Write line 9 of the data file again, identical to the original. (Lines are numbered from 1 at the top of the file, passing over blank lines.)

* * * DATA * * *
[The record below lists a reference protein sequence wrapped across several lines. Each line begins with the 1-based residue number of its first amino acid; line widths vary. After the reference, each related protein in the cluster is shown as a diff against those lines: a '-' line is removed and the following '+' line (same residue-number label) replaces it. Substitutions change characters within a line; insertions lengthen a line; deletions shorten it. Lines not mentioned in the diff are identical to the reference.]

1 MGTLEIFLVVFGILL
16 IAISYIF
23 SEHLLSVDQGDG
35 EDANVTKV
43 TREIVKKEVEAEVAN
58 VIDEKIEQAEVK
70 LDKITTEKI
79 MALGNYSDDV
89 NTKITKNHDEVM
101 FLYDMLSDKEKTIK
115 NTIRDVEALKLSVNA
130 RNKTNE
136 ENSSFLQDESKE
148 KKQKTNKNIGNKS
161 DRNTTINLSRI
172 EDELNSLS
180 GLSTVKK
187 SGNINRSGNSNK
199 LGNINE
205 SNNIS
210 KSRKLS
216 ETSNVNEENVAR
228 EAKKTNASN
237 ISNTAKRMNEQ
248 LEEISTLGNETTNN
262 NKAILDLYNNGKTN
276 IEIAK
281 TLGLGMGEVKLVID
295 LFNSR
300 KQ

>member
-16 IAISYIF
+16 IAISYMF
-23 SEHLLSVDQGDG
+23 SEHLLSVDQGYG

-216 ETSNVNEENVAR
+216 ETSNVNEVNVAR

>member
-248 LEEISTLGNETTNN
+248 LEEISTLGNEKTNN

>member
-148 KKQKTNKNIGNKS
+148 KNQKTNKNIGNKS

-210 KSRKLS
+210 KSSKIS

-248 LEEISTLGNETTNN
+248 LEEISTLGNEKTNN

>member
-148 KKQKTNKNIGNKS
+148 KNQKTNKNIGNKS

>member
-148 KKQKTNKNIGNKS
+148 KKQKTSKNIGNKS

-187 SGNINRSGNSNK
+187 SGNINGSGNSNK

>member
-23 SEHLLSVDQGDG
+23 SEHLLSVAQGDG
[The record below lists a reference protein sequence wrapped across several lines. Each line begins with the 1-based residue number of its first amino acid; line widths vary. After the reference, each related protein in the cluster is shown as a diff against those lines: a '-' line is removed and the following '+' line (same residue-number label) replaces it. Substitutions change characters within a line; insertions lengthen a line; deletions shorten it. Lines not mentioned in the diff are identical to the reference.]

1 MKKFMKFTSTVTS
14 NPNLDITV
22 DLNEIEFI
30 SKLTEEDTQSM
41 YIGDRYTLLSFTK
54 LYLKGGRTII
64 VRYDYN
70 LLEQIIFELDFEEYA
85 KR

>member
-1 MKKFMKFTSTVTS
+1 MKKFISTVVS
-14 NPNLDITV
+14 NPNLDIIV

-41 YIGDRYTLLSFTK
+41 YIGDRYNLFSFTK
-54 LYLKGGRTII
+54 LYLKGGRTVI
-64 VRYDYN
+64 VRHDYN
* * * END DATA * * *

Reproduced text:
79 MALGNYSDDV